3. Remove the pan from the heat and stir in the vanilla. (I forgot to do this every time- by accident, of course :/ )
  4. Let the glaze cool just until it stops bubbling.
  5. Pour the hot glaze over the still-warm cake. Working quickly, use a spatula to spread the glaze so thinly and evenly that it covers the entire the surface of the cake.
  6. Let the cake cool completely, uncovered, on the rack.

Note: Leftover cake can be stored loosely covered at room temperature for up to 3 days.

Ina Garten’s Easy French Apple Tart

I already have a couple easy fall apple desserts that I make every year- French apple cake and apple pie bars. I had to add this one onto the list this year. I love fruit desserts! 🙂

This recipe was adapted from Barefoot Contessa Back to Basics by Ina Garten, via epicurious.com. I used the puff pastry shortcut, reduced the amount of jam in the glaze, and modified the baking method.

The apple juices, sugar, and butter collect on the edges of the tart (and become quite dark!) but can be trimmed prior to serving. We ate it with vanilla ice cream which was completely unnecessary but delicious.

For the Pastry:

(Alternatively, use one sheet of store-bought puff pastry- I used Trader Joe’s)

  • 2 cups all-purpose flour
  • 1/2 teaspoon kosher salt
  • 1 tablespoon sugar
  • 12 tablespoons (1 1/2 sticks) cold unsalted butter, diced
  • 1/2 cup ice water

For the Apples:

  • 4 Granny Smith apples or a combination of apples (I used 1 1/2 Granny Smith, 1 1/2 Honey Crisp, and 1 Juici apple)
  • 1/2 cup granulated sugar
  • 4 tablespoons (1/2 stick) cold unsalted butter, small-diced
  • 1/4 to 1/3 cup apricot jelly or warm sieved apricot jam
  • 2 tablespoons Calvados, rum, or water

For the Puff Pastry Crust:

  1. Thaw overnight in the refrigerator or for 2 hours at room temperature.
  2. Line a rimmed baking sheet with parchment paper; remove from the pan.
  3. On the parchment, roll the thawed crust into a 10×14-inch rectangle. Using a ruler and a small knife, trim the edges.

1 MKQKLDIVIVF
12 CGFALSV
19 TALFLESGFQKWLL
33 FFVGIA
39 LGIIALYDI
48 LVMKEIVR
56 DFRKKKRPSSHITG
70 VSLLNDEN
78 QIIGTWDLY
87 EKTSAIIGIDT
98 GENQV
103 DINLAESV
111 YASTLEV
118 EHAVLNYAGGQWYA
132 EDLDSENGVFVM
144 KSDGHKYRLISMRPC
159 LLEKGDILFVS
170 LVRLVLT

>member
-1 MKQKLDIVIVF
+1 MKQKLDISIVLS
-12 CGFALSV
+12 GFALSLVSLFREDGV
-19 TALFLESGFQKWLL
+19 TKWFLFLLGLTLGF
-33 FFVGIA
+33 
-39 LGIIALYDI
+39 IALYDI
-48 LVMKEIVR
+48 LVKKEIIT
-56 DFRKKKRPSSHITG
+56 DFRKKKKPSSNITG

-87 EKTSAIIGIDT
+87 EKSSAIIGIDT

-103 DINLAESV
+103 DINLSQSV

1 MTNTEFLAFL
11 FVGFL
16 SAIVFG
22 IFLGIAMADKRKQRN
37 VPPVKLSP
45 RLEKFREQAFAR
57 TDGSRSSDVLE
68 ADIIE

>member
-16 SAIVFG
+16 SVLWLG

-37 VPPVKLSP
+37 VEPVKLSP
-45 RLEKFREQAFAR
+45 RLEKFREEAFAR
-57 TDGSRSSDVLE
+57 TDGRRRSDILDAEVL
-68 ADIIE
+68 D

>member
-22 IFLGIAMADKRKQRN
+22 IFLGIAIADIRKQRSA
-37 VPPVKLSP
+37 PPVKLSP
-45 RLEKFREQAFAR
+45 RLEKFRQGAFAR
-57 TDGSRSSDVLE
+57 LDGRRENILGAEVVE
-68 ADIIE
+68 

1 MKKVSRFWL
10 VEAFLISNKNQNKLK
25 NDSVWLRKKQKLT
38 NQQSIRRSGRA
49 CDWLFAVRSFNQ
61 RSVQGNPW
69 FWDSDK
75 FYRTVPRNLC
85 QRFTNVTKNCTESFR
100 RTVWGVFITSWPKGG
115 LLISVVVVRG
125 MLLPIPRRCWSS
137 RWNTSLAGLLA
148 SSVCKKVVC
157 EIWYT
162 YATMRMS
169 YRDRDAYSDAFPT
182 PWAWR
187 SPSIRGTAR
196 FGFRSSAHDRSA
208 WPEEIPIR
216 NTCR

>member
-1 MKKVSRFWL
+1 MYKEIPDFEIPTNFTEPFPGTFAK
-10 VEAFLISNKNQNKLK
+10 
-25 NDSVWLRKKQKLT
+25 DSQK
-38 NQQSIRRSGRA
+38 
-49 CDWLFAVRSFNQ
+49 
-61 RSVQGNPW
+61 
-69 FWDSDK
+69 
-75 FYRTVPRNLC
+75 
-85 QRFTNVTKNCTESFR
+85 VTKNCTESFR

4. Place dough (on parchment) on the rimmed baking sheet and keep in the refrigerator to chill while the apples are prepared.

To Make the Pastry Crust:

  1. Place the flour, salt, and sugar in the bowl of a food processor fitted with the steel blade. Pulse for a few seconds to combine.
  2. Add the butter and pulse 10 to 12 times, until the butter is in small bits the size of peas.
  3. With the motor running, pour the ice water down the feed tube and pulse just until the dough starts to come together.
  4. Dump onto a floured board and knead quickly into a ball. Wrap in plastic and refrigerate for at least 1 hour.
  5. Line a sheet pan with parchment paper.
  6. Roll the dough slightly larger than 10×14 inches. Using a ruler and a small knife, trim the edges. (I would roll it out on the parchment paper.)
  7. Place the dough on the prepared sheet pan and refrigerate while the apples are prepared.

To Prepare the Apples and Finish the Tart: 

  1. Preheat the oven to 400 degrees, preferably on convection.
  2. Peel the apples and cut them in half through the stem. Remove the stems and cores with a sharp knife and a melon baller.
  3. Slice the apples crosswise in 1/4-inch-thick slices. (I used a mandoline.)
  4. Place overlapping slices of apples diagonally down the middle of the tart and continue making diagonal rows on both sides of the first row until the pastry is covered with apple slices. (I tend not to use the apple ends in order to make the arrangement beautiful.)
  5. Sprinkle with the full 1/2 cup sugar and dot with the butter.